Showing off a truly unique appearance, the triangle palm is often used to make a statement wherever it’s planted. The long pinnate fronds point out at an extended angle which results in the characteristic triangular shape that gives the palm its name. The leaves fan out from the stem to create an unforgettable ornamental appeal. It’s safe to say that the triangle palm works flawlessly for any tropical garden aesthetic.
A native of Madagascar, the Triangle palm species reaches small to medium dimensions compared to typical palm trees. The fronds themselves stand out because they reach impressive lengths of up to 10 feet. Dry conditions are ideal for growing this palm tree. It will probably fail to grow as expected outside its restricted USDA zone range 10-11.
11. Parlor Palm
Are you looking for a palm tree that grows optimally indoors? The Parlor palm is perhaps the best choice in that regard. It’s popularly grown as a houseplant because it has excellent low-maintenance features. Parlor palms tend to grow relatively slowly and will typically reach a maximum height of 6 feet indoors despite their ability to grow up to 12 feet in the wild.
The growth rate of this small palm tree is heavily affected by light exposure. It’s recommended to supply it with copious amounts of direct sunlight even if the plant can survive in poor light conditions. The Parlor palm species offers great visual appeal but it doesn’t look like a typical palm tree. It features a clumping habit that results in the tree resembling a miniature bamboo forest.
12. Queen Palm Tree
Although this type of palm tree has the reputation of being a little messy, it can be a superb choice for your garden. Queen palm trees are native to South America and feature glossy fronds with an exquisitely graceful appearance. The straight trunk offers interesting vertical appeal to complement the look of a large home. Palms of this species can reach a maximum height of 50 feet.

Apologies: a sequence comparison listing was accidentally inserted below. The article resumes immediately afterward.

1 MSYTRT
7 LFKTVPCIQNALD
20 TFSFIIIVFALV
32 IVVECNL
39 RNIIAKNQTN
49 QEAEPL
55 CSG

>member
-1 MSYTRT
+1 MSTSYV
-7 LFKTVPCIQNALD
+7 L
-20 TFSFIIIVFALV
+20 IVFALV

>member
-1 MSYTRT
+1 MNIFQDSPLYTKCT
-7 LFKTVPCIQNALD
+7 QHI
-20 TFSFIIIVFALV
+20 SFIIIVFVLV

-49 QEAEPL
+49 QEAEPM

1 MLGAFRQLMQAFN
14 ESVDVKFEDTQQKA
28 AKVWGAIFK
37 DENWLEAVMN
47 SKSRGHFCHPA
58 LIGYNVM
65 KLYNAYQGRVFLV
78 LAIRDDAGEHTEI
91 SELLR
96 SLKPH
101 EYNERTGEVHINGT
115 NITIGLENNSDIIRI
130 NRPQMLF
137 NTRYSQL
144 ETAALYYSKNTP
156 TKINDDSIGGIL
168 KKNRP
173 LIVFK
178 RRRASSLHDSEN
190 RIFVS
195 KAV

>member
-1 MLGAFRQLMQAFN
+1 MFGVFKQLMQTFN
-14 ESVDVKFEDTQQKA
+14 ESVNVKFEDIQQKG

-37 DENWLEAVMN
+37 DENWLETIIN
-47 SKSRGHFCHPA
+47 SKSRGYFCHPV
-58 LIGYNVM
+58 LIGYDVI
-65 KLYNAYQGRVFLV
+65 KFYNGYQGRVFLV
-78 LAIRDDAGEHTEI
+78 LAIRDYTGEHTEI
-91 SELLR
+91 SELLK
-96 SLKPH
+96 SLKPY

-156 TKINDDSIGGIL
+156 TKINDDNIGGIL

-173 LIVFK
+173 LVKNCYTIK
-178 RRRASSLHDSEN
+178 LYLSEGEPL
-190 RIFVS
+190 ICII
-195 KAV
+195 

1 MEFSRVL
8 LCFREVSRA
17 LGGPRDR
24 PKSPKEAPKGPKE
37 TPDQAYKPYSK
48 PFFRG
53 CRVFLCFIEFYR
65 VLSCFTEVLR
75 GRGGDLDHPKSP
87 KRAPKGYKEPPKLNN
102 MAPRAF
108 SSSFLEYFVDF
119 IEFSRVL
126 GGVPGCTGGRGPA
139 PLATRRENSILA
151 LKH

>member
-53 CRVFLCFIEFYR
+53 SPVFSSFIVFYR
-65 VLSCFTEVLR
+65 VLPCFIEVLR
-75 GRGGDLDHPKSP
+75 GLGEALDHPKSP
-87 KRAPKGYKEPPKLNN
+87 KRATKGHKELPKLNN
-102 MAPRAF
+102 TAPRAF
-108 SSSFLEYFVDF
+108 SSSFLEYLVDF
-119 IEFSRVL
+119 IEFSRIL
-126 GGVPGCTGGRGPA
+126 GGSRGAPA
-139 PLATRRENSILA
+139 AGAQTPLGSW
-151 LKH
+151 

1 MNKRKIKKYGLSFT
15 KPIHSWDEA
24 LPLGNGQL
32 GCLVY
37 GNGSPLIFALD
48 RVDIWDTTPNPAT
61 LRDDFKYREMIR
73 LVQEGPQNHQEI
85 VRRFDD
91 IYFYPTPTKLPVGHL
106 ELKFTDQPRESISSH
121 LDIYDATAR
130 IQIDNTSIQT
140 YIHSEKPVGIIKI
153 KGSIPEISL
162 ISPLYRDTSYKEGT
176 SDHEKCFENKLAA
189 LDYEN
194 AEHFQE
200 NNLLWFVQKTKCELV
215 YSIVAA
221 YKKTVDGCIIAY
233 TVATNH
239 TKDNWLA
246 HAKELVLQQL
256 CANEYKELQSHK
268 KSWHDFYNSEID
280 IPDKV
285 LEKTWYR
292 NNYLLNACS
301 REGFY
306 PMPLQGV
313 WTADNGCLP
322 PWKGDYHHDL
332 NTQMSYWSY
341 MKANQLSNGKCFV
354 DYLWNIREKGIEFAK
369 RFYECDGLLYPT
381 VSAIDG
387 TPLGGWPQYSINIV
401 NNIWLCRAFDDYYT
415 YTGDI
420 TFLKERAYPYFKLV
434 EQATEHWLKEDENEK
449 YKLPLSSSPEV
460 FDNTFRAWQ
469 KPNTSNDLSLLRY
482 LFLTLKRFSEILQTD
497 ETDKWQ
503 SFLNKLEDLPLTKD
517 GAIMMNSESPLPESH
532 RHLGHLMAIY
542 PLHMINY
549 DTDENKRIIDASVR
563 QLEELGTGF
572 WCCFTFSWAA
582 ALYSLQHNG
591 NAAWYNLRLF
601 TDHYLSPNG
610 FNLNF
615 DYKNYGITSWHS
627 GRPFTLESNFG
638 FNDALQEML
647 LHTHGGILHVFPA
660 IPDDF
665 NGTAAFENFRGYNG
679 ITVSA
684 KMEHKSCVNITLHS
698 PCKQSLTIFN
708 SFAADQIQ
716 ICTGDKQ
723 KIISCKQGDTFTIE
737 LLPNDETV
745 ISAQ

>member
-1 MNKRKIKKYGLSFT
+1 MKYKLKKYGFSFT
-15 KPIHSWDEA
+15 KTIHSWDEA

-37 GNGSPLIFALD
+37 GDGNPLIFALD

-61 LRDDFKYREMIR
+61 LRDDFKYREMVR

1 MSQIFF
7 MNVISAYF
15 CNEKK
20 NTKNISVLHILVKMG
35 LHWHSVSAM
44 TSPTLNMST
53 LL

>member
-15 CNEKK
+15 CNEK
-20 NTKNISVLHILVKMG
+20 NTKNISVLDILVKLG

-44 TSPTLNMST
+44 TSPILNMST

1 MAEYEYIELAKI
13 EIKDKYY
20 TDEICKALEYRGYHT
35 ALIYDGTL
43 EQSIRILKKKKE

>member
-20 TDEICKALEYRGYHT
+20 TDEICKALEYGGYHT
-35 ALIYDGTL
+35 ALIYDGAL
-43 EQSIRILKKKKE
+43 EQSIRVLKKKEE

The smooth and slender trunk of this palm tree produces very long fronds that can sometimes reach even 15 feet. Another great ornamental feature is the production of lovely white flowers followed by edible fruits. Queen palm trees grow best in hot environments but they can withstand colder temperatures better than other types of palms. It thrives in moist, acidic soil.
13. MacArthur Palm Tree
The MacArthur palm tree is characterized by a particularly skinny multi-stemmed look. It features slender trunks with a smooth texture and whitish appearance. This type of palm tree doesn’t grow particularly large whether in its natural habitat or in the garden. It produces dense crowns with multiple elegant green fronds.
Due to its multi-stemmed style, the MacArthur palm tree is fairly easy to recognize when used for landscaping applications. There’s some solid ornamental potential for this type of palm. Aside from the tropical leaflets growing on bushy leaf stems, the palm tree produces some attractive clusters of yellowish flowers and tiny red fruits.
14. Bottle Palm
As the name suggests, this type of palm is shaped similarly to a rounded bottle. It’s instantly recognizable once you spot its swollen trunk style. Bottle palm trees don’t grow very tall as most specimens reach a maximum height of 12 feet. The unique appearance of the tree makes it a very sought-after palm in the southern regions of the USA. It’s hardy to USDA zones 10 to 11.
Mature Bottle palms produce large fronds with feather-like foliage showing off arched glossy dark green leaves. The distinctive fat trunk look makes this type of palm attractive to landscapers. It seems to grow well in any warm climate and can handle containers. Another great feature of this type of palm is its ability to provide excellent salt tolerance.
15. Pindo Palm
Highly recommended for residential landscapes, the Pindo palm is easy to grow and fairly attractive. It’s sometimes called the jelly palm because it produces fruits that can be used to make jelly. Pindo palms offer great ornamental value when their drooping green fronds show off beautiful blossoms.
Thanks to a balanced size of approximately 15-20 feet, this type of palm can be easily accommodated in any type of garden, including smaller ones. Pindo palm trees take some time to reach full maturity but the good news is that these are cold-hardy palms. They take minimal effort to grow even in partial shade or poor soil conditions.